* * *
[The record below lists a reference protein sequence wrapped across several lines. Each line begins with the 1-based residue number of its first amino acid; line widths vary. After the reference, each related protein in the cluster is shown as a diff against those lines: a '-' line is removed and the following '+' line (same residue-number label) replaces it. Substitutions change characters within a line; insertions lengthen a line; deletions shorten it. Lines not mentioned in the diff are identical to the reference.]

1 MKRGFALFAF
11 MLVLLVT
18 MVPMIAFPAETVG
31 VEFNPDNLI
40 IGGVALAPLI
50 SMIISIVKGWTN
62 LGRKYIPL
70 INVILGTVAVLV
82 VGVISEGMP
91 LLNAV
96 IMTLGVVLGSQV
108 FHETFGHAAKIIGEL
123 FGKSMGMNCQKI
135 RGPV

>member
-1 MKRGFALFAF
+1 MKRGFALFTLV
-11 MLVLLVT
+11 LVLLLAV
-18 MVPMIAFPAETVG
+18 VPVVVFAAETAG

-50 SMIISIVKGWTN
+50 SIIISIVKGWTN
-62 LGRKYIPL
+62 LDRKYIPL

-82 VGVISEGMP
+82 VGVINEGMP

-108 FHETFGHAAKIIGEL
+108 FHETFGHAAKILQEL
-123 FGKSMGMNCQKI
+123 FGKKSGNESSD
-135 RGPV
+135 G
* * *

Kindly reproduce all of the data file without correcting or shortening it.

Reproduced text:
[The record below lists a reference protein sequence wrapped across several lines. Each line begins with the 1-based residue number of its first amino acid; line widths vary. After the reference, each related protein in the cluster is shown as a diff against those lines: a '-' line is removed and the following '+' line (same residue-number label) replaces it. Substitutions change characters within a line; insertions lengthen a line; deletions shorten it. Lines not mentioned in the diff are identical to the reference.]

1 MKRGFALFAF
11 MLVLLVT
18 MVPMIAFPAETVG
31 VEFNPDNLI
40 IGGVALAPLI
50 SMIISIVKGWTN
62 LGRKYIPL
70 INVILGTVAVLV
82 VGVISEGMP
91 LLNAV
96 IMTLGVVLGSQV
108 FHETFGHAAKIIGEL
123 FGKSMGMNCQKI
135 RGPV

>member
-1 MKRGFALFAF
+1 MKRGFALFTLV
-11 MLVLLVT
+11 LVLLLAV
-18 MVPMIAFPAETVG
+18 VPVVVFAAETAG

-50 SMIISIVKGWTN
+50 SIIISIVKGWTN
-62 LGRKYIPL
+62 LDRKYIPL

-82 VGVISEGMP
+82 VGVINEGMP

-108 FHETFGHAAKIIGEL
+108 FHETFGHAAKILQEL
-123 FGKSMGMNCQKI
+123 FGKKSGNESSD
-135 RGPV
+135 G